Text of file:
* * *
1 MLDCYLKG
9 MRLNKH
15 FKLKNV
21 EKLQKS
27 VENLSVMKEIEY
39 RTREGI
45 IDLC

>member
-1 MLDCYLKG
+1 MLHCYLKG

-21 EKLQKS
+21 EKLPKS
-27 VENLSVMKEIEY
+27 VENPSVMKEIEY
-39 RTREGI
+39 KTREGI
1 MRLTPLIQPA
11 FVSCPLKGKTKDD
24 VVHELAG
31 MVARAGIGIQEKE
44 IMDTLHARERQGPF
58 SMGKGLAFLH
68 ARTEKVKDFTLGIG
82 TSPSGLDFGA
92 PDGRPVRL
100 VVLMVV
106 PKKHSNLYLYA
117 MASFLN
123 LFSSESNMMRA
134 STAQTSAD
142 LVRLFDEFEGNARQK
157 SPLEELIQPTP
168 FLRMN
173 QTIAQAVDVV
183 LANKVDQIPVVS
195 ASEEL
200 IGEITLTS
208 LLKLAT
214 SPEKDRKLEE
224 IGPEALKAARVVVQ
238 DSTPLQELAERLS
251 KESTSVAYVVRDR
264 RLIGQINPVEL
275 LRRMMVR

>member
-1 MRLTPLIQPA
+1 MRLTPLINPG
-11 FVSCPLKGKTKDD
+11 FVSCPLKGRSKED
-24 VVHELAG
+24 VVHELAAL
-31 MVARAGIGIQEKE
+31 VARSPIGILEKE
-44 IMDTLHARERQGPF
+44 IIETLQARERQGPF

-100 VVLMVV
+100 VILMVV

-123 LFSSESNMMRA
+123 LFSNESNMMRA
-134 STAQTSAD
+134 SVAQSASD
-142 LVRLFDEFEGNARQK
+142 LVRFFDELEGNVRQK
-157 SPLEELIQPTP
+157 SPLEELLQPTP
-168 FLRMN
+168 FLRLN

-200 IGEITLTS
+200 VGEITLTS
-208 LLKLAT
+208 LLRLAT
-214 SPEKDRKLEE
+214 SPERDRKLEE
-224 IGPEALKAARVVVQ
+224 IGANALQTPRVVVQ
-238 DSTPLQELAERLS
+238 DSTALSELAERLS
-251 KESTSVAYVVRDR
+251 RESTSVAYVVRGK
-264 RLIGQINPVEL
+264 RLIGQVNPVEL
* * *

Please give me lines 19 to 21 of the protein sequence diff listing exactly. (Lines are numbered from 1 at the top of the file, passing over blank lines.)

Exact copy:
24 VVHELAG
31 MVARAGIGIQEKE
44 IMDTLHARERQGPF